(Above – Chinese students protesting in Tiananmen Square in Beijing in 1989.)
I remember watching the students in Beijing protesting for days in China. I was so hopeful that the Chinese leaders would create a new and freer China.
Reports from behind the scenes were that Du Ping was behind the protests but he was soon out numbered and the hardliners took over. The protesters were cleaned out one night and the next day Tiananmen Square was empty. The number of Chinese who died that night is unknown. The army came in and all was lost.
This effort for freedom in China was not forgotten in free Hong Kong. The people in Hong Kong remembered this day every year. But the hardliners in China still control the country and they are now removing books about the massacre in Tiananmen Square from existence in Hong Kong.
As Chinese communities around the world mark the 34th anniversary of the Tiananmen Square Massacre on Sunday, many overseas Chinese, including those from Hong Kong, are expected to attend one of the numerous vigils set to take place in different parts of the globe.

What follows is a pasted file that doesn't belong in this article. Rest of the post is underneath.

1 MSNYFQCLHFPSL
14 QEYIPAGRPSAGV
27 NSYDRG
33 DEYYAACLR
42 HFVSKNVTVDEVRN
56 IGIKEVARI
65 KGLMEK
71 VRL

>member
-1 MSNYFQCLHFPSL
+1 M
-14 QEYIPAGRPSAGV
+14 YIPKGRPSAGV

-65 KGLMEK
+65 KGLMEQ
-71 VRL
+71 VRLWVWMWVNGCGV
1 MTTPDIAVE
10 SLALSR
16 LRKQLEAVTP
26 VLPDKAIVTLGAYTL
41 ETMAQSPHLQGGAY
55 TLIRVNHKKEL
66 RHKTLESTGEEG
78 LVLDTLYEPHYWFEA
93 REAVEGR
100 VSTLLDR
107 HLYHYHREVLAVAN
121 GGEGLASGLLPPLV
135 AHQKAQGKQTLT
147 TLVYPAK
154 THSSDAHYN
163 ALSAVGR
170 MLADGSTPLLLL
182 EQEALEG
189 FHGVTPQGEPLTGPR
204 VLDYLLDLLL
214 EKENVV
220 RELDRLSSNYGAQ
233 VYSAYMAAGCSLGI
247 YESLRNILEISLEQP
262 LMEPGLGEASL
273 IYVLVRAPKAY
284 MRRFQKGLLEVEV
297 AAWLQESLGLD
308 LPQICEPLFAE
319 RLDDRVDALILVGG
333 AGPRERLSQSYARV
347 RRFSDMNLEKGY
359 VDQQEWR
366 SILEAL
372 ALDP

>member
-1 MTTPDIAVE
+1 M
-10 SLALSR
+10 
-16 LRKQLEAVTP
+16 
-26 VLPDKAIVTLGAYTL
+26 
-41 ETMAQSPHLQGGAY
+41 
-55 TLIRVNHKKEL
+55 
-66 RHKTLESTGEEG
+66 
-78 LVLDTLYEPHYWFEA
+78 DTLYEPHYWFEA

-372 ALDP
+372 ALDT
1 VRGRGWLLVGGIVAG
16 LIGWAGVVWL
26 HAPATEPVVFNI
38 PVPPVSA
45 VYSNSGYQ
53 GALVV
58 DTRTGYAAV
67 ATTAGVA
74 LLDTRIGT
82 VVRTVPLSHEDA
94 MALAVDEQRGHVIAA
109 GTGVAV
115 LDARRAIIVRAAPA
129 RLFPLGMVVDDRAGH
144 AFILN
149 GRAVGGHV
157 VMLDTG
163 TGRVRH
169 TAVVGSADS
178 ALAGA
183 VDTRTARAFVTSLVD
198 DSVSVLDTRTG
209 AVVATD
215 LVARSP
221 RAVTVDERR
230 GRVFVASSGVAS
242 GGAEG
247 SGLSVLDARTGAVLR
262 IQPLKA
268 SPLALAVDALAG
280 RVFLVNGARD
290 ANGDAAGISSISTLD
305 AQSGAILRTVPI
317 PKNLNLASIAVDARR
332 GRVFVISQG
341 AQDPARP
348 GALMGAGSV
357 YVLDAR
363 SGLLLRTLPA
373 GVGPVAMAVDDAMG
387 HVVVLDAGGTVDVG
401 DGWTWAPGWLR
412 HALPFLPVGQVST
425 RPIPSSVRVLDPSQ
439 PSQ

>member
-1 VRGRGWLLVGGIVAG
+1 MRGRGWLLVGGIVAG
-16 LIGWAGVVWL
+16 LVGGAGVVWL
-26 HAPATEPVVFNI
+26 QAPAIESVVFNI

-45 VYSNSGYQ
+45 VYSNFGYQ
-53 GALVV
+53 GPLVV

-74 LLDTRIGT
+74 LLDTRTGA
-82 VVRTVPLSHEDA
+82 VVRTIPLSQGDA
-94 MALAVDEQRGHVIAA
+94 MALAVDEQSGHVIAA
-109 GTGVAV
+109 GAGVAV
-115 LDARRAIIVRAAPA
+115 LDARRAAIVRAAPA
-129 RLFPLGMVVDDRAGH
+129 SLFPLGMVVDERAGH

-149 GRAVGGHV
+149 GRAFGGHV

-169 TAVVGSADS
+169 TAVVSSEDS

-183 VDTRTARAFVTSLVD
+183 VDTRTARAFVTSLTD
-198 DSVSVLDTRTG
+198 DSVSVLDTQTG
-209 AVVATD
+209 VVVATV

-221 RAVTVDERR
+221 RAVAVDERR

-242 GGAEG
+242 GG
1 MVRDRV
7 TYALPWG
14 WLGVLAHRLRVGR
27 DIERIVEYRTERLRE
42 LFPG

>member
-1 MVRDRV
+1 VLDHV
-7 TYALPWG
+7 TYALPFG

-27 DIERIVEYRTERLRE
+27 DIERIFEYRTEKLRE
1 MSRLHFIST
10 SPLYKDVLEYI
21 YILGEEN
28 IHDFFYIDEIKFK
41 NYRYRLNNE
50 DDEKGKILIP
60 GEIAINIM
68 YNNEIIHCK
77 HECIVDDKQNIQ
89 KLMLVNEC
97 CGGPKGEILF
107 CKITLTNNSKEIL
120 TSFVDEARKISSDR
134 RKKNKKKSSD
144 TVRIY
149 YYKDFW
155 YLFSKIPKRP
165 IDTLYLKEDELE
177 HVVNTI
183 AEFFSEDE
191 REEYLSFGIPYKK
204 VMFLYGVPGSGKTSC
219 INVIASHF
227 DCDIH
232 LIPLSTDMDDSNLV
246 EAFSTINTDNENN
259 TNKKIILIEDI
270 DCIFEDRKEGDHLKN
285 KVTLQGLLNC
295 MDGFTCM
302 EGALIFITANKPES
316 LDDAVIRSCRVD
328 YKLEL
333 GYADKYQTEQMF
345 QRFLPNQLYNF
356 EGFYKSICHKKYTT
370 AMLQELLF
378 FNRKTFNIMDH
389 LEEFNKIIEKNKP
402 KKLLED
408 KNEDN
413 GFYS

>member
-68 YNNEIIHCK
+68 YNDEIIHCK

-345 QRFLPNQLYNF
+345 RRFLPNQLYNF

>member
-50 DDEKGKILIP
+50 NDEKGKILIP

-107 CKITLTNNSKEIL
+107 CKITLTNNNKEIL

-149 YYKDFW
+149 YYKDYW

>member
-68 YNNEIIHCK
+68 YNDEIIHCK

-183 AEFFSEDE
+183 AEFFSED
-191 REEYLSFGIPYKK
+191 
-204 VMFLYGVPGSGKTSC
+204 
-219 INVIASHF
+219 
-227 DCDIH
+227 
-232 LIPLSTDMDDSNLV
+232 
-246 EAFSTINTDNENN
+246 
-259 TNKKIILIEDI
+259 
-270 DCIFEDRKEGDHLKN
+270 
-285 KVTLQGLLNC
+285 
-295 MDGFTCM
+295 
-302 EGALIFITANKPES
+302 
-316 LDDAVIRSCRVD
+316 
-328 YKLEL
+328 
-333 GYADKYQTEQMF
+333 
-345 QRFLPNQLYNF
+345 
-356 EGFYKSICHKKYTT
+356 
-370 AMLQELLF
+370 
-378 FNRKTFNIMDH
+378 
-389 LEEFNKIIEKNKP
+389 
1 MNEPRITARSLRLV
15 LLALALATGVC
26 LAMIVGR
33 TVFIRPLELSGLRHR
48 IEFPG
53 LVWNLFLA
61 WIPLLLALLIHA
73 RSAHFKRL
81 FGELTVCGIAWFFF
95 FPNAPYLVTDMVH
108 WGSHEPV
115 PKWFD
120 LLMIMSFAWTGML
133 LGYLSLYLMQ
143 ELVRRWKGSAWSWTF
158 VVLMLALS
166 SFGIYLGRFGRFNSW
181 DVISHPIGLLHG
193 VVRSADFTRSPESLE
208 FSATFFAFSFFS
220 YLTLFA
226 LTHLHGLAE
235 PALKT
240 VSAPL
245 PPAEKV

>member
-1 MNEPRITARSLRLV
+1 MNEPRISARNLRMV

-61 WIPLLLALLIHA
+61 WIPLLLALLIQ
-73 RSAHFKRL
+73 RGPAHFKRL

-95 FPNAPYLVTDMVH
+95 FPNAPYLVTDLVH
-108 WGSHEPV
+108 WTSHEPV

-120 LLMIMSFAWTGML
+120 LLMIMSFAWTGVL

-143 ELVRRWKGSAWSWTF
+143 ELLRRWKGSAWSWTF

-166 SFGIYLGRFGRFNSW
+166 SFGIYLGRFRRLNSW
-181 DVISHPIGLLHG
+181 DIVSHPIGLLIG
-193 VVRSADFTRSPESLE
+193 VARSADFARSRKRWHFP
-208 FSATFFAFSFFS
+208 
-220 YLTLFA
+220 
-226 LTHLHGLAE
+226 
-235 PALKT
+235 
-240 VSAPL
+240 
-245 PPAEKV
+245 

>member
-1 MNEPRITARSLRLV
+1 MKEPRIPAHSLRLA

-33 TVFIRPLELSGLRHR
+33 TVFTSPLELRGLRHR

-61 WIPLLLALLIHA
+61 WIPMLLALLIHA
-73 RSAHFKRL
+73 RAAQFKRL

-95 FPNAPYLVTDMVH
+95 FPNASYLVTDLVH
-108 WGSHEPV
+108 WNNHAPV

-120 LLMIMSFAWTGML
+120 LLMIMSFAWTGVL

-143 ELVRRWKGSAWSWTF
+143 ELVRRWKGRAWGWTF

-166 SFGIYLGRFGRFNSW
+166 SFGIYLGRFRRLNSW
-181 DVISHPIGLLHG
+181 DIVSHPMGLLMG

However, in Hong Kong itself, where the tradition originated more than three decades ago, there will be no public event commemorating those who lost their lives in 1989. Meanwhile, authorities in the former British colony are also removing references to the bloody crackdown on the student-led protest.In recent weeks, Hong Kong journalists found that dozens of books and documentaries related to the Tiananmen Square Massacre were missing from the city’s public library database. Hong Kong Chief Executive John Lee defended the decision to remove certain books from public libraries, arguing that the books amounted to recommendations by the authorities.
“We must not recommend any books that are unlawful, that violate copyrights, that contain unhealthy ideas, [and] the government is obliged not to recommend books with unhealthy ideas,” he said at a press conference last month.
In addition to the removal of books, the Catholic Diocese of Hong Kong announced last month that for the second year in a row, it will not be organizing a commemorative Mass. Last year, some members of the Catholic Church expressed concerns about violating the controversial National Security Law (NSL) by organizing a Mass dedicated to Tiananmen Square victims.